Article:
Challenges have been posed at case investigation level as well. Complexity of the procedures, difficulties in transportation, limited working time and other individual aspects may lead to delays in case confirmation. Old equipment coupled with limited experience of health workers hindered correct diagnosis and species identification. Case classification is done based on travel history alone [8] and is sometimes problematic due to incomplete travel histories. Even though, genotyping is helpful in distinguishing the geographical origin of the infection, standardized genotyping methods are not yet defined and unlikely to be completed within the three-day window [8]. Quality control of case investigations is difficult and sometimes accuracy and classifications are doubtful [45]. When PCR is used, confirmation of all networks to detect sub-microscopic infections within 7 days is difficult to achieve [8].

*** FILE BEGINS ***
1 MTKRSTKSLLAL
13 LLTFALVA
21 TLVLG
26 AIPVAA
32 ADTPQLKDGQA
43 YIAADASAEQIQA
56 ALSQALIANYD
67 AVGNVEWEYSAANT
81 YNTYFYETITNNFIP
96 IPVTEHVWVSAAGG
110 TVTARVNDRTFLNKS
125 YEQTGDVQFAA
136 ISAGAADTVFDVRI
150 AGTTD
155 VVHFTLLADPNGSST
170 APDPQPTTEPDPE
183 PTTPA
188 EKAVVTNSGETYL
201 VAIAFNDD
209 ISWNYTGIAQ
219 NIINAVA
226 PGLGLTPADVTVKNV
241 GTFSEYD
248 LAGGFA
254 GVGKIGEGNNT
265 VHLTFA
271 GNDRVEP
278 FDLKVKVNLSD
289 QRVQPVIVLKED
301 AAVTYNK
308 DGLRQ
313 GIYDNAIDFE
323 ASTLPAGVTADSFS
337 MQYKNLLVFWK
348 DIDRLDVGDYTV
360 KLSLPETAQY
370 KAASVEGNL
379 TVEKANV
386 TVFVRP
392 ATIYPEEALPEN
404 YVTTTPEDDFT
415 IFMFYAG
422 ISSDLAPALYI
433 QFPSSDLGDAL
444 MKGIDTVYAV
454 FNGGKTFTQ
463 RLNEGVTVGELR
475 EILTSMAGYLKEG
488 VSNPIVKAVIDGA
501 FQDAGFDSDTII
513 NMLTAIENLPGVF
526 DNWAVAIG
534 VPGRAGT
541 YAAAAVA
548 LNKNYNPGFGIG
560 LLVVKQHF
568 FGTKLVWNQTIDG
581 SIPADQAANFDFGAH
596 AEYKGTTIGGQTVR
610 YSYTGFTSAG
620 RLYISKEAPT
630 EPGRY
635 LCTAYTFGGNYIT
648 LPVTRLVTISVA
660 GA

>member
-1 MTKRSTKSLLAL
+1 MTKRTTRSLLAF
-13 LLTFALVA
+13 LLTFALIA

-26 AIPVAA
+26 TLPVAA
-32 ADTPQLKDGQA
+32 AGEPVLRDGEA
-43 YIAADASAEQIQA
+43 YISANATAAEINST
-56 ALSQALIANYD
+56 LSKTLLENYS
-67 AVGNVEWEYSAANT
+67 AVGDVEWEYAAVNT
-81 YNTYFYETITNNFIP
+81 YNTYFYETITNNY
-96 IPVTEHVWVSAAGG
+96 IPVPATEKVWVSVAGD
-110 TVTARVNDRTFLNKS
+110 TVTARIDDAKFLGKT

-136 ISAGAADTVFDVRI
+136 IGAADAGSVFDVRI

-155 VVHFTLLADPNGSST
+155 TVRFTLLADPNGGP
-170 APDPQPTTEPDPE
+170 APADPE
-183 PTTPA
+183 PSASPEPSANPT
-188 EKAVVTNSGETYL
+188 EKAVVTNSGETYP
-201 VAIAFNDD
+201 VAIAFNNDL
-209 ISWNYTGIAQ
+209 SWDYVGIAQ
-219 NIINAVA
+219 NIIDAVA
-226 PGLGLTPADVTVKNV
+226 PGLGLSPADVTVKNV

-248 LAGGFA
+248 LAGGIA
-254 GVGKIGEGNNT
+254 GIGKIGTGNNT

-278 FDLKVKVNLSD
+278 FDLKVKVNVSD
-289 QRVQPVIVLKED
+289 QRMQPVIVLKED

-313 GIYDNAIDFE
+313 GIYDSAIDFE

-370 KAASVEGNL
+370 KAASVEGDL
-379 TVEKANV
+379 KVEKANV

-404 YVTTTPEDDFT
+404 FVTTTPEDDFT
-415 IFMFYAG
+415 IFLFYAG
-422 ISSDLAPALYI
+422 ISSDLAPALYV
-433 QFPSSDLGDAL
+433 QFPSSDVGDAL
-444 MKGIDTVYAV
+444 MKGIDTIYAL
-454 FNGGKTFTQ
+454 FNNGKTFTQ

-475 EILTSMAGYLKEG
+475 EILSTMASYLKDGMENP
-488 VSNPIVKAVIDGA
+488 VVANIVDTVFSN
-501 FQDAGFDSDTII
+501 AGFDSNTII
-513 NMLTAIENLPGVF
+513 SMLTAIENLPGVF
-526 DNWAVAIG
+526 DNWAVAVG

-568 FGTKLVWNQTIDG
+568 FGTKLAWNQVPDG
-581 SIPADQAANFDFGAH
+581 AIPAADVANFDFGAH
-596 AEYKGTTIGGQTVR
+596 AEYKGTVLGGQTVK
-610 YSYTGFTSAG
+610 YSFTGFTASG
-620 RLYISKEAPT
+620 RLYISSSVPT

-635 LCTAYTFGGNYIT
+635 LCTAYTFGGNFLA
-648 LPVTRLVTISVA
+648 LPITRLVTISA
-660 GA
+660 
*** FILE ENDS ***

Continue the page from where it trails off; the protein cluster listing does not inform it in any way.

Foci investigation in 7 seven days is especially difficult during the transmission season when locally transmitted case numbers are highest and determination of foci is the most difficult [8], lack of human resources to make a professional judgement especially when a course of action needs to be determined due to differences of opinion and due to transportation issues in remote areas. Lack of a SOP often led to uncertainty in decision-making (for example, the radius to carry out RACD) [45]; sometimes, personnel who carried out RACD activities did not have a clear idea about the minimum geographic screening radius [31]. Along the China-Myanmar border, 65% of healthcare workers correctly stated that case investigation and RACD should occur in 3 and 7 days, respectively, 76% stated that all household members should be tested during RACD and 42% knew that it has to be conducted by visiting each household; knowledge of the minimum geographic radius to test around an index case household varied greatly [46].